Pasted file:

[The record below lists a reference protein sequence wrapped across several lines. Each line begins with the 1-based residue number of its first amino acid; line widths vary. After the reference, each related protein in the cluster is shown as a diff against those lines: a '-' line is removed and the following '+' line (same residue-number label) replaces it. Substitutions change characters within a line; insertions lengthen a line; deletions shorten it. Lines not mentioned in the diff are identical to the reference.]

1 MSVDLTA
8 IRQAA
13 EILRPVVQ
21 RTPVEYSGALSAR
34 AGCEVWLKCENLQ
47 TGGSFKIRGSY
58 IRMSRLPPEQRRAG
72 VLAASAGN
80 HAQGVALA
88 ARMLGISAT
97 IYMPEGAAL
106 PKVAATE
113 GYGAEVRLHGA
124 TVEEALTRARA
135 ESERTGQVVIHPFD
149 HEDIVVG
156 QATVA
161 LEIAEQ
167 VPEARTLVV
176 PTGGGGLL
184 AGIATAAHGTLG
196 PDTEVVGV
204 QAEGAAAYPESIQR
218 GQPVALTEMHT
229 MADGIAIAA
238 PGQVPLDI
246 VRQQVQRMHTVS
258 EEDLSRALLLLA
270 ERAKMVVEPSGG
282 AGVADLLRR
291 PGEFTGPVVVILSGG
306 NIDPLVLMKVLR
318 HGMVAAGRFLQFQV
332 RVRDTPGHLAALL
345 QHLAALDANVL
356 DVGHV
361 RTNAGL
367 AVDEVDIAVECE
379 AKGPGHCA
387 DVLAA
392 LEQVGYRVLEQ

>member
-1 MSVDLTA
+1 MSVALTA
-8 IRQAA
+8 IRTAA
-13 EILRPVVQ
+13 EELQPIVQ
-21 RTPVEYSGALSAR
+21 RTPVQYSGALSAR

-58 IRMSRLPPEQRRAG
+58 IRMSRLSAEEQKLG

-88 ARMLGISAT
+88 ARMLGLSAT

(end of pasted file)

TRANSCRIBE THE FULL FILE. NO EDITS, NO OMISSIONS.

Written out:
[The record below lists a reference protein sequence wrapped across several lines. Each line begins with the 1-based residue number of its first amino acid; line widths vary. After the reference, each related protein in the cluster is shown as a diff against those lines: a '-' line is removed and the following '+' line (same residue-number label) replaces it. Substitutions change characters within a line; insertions lengthen a line; deletions shorten it. Lines not mentioned in the diff are identical to the reference.]

1 MSVDLTA
8 IRQAA
13 EILRPVVQ
21 RTPVEYSGALSAR
34 AGCEVWLKCENLQ
47 TGGSFKIRGSY
58 IRMSRLPPEQRRAG
72 VLAASAGN
80 HAQGVALA
88 ARMLGISAT
97 IYMPEGAAL
106 PKVAATE
113 GYGAEVRLHGA
124 TVEEALTRARA
135 ESERTGQVVIHPFD
149 HEDIVVG
156 QATVA
161 LEIAEQ
167 VPEARTLVV
176 PTGGGGLL
184 AGIATAAHGTLG
196 PDTEVVGV
204 QAEGAAAYPESIQR
218 GQPVALTEMHT
229 MADGIAIAA
238 PGQVPLDI
246 VRQQVQRMHTVS
258 EEDLSRALLLLA
270 ERAKMVVEPSGG
282 AGVADLLRR
291 PGEFTGPVVVILSGG
306 NIDPLVLMKVLR
318 HGMVAAGRFLQFQV
332 RVRDTPGHLAALL
345 QHLAALDANVL
356 DVGHV
361 RTNAGL
367 AVDEVDIAVECE
379 AKGPGHCA
387 DVLAA
392 LEQVGYRVLEQ

>member
-1 MSVDLTA
+1 MSVALTA
-8 IRQAA
+8 IRTAA
-13 EILRPVVQ
+13 EELQPIVQ
-21 RTPVEYSGALSAR
+21 RTPVQYSGALSAR

-58 IRMSRLPPEQRRAG
+58 IRMSRLSAEEQKLG

-88 ARMLGISAT
+88 ARMLGLSAT